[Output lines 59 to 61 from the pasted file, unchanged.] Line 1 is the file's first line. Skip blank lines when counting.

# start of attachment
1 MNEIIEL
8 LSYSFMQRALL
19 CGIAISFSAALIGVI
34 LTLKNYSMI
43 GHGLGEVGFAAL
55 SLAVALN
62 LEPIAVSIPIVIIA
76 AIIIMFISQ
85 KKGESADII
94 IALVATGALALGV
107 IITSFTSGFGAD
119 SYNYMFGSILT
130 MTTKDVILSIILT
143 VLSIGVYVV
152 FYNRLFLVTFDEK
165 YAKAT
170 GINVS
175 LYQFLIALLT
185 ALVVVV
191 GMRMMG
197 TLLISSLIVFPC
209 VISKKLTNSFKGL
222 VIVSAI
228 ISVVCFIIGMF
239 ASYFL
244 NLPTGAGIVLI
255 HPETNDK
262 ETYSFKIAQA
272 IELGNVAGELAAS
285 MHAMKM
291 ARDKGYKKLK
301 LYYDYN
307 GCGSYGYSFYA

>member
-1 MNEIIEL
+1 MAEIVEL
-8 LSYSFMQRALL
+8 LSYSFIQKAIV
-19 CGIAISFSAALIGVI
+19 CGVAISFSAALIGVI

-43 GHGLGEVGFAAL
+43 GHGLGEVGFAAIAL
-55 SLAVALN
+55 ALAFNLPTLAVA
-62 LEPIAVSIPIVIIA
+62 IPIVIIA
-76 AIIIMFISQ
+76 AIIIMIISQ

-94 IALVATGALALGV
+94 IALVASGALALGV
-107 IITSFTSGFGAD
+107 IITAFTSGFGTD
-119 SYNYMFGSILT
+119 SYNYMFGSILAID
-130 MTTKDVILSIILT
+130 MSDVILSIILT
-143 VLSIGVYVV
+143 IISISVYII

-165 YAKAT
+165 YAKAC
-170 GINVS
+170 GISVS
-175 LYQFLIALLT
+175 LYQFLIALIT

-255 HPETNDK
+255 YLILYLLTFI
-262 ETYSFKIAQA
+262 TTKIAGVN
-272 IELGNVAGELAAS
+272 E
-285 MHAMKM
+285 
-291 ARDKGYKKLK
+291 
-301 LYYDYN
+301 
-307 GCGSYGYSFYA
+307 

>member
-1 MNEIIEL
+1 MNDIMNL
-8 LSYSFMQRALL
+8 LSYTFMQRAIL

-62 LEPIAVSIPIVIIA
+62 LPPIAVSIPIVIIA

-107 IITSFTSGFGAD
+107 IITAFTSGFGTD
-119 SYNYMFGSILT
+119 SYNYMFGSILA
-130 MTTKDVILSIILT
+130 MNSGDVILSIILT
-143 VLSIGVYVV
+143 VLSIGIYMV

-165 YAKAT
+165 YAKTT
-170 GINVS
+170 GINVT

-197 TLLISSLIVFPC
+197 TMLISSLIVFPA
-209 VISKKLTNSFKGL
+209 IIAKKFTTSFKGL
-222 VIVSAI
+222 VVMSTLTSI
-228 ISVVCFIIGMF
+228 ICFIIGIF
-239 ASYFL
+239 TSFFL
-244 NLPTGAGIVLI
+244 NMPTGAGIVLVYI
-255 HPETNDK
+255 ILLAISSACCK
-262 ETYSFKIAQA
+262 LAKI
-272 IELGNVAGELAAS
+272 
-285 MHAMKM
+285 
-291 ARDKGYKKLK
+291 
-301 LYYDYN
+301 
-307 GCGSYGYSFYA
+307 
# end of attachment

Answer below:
-165 YAKAT
+165 YAKAC
-170 GINVS